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We all know that riding comes with a risk factor. It takes a bold spirit to brave the roads on two wheels, but even the toughest motorcycle riders know the importance of riding smart.
So read up on the most common causes of motorcycle accidents to stay one step ahead of the game. Some of the stats about motorcycle collisions can be a bit scary, but with the right precautions you can stack those odds back in your own favour.
We all love the adrenaline rush of riding, but tearing up the road comes with its own set of risks. According to Queensland's University of Technology, a motorcycle crash is 30 times more likely to result in a fatality.
Here are the main causes of motorcycle accidents to be aware of during your riding:
Speeding causes motorcycle accidents. No shit, right? The NHTSA reported that speed was a factor in 33% of fatal motorcycle crashes in the US in 2019.
Excessive speed not only decreases your control of the bike, but it cuts down your reaction times when dealing with sudden changes in traffic conditions.
You might be shocked to find out just how many fatal motorcycle accidents involved alcohol, or maybe you won't. One 2011 study found that a whopping 40% of motorcycle fatalities involved alcohol.
A lot of riders over the years have suffered severe or fatal injuries due to alcohol that were very much avoidable. So if you're thinking of getting on the beers, just suck up the cost of a taxi or Uber.
Once you've spent enough time on a bike, you'll quickly realise just how invisible motorcyclists can be to other drivers. Try to avoid unpredictable turns and aggressive driving, because odds are the drivers around you won't see it coming.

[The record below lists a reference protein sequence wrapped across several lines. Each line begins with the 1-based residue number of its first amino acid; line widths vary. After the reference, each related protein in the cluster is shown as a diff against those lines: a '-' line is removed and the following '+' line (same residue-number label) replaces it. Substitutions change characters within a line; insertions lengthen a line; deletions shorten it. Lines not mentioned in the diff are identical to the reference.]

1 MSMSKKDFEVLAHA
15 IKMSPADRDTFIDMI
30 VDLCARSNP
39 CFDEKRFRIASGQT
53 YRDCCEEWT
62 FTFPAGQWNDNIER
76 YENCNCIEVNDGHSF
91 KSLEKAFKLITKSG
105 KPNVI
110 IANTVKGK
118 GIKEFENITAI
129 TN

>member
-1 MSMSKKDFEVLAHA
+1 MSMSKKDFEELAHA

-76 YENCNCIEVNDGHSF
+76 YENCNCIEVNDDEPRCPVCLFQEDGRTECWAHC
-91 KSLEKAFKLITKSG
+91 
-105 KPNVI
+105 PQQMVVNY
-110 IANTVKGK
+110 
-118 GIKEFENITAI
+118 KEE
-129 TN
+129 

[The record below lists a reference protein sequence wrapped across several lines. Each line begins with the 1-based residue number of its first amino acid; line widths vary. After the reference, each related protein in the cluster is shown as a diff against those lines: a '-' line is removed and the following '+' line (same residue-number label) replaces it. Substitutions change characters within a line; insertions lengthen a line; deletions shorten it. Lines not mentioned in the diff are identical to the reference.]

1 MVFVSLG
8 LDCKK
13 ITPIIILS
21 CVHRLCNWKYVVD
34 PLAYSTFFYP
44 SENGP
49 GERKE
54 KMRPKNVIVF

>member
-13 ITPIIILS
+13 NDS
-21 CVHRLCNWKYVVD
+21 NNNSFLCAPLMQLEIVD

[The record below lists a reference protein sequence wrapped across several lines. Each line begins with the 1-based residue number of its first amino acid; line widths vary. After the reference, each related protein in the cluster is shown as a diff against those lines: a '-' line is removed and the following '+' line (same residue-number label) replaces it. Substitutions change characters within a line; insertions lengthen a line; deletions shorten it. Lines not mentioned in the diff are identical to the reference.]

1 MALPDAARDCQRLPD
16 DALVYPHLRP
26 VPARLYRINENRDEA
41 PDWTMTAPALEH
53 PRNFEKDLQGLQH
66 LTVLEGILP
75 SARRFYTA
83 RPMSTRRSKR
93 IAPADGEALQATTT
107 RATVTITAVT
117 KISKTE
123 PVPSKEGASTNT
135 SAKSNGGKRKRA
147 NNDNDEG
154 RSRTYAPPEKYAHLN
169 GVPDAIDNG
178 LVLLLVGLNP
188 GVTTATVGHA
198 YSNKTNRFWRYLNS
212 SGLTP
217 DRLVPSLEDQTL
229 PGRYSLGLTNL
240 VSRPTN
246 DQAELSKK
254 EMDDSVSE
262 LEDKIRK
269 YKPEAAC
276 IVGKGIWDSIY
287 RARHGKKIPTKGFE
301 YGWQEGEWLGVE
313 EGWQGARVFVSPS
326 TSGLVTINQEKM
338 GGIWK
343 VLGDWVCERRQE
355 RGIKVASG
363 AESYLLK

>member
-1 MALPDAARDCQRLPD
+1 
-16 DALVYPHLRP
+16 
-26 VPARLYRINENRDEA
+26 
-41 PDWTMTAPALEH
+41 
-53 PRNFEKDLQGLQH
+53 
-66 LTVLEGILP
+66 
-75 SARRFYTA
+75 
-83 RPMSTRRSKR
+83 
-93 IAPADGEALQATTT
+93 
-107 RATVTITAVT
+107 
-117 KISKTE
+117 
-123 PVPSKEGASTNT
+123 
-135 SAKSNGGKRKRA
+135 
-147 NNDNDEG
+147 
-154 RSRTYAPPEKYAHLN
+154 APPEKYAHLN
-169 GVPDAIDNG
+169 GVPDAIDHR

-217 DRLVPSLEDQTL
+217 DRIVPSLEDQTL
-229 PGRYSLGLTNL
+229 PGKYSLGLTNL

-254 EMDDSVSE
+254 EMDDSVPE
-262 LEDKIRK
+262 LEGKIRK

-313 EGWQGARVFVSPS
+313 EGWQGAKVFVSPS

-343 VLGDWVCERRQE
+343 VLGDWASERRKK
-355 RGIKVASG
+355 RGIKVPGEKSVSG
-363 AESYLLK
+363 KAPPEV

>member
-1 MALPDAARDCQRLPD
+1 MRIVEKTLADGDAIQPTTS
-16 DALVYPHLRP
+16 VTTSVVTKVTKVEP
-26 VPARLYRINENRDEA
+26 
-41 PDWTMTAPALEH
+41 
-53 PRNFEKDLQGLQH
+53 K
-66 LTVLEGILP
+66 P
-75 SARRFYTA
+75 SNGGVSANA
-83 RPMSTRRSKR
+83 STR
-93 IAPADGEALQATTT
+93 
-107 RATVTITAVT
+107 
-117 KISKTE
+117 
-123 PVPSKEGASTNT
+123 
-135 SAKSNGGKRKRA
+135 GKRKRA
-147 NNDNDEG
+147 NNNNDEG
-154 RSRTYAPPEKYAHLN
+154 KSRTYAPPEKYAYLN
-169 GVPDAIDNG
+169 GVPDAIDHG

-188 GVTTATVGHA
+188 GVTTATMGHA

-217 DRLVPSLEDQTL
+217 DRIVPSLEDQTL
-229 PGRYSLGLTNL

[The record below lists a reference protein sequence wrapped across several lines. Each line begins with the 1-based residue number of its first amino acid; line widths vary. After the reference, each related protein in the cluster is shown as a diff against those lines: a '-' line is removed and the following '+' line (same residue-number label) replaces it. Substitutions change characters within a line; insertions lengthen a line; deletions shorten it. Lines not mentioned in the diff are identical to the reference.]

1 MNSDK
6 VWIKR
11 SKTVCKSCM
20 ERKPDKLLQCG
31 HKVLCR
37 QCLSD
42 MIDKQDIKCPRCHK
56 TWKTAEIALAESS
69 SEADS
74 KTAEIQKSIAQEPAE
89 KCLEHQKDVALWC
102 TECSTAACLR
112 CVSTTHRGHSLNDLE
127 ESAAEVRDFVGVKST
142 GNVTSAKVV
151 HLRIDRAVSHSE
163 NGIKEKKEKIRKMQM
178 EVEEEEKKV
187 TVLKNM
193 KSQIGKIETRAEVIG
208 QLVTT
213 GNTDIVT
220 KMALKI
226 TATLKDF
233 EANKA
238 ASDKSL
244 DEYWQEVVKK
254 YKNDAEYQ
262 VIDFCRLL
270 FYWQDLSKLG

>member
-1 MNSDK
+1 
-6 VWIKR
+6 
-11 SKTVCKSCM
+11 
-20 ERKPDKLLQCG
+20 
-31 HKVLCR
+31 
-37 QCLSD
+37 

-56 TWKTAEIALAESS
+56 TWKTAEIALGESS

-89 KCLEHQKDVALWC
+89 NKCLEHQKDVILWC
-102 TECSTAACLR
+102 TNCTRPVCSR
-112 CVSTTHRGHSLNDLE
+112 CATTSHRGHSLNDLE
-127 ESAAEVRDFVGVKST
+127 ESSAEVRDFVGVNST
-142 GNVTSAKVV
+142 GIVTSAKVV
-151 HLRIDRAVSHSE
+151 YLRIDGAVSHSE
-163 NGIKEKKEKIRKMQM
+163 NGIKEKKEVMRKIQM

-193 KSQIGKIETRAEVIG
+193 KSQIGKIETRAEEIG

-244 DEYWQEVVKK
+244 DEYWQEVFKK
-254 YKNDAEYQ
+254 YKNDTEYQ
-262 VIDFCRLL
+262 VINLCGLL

Lane splitting can be a great way to breeze through congested traffic, but it should be done with great caution. Lane splitting might even be illegal depending on where you live, so brush up on your local traffic laws before trying this manoeuvre out.
Distractions can come from everywhere. Your phone, a passenger, or even just adjusting your music. You've probably seen all those PSAs about using your phone while driving a car, so just imagine the risk factor of texting while motorcycling.
Car drivers can barely see us when it's daylight, so you'd best have those headlights on at night. As soon as the sun starts to set, it's a good idea to turn your lights on.
Fatigue can often play a role in motorcycle crashes. You might be driving as safely as possible, but your alertness still takes a dramatic dip if you're battling drowsiness while riding.
The Motorcycle Council of NSW found that in a five-year period, fatigue was associated with 24% of fatal motorcycle accidents. You can avoid fatigue by making frequent stops to stretch, setting realistic driving goals and sticking to light, healthy snacks. It takes a lot of energy for your body to process bulky meals.
It should come as no surprise that inexperienced drivers are more likely to be involved in a motorcycle accident. What might surprise you is that many bikers ride without a valid licence. The Department of Transportation reported that 30% of fatal motorcycle crashes involved someone riding without a licence.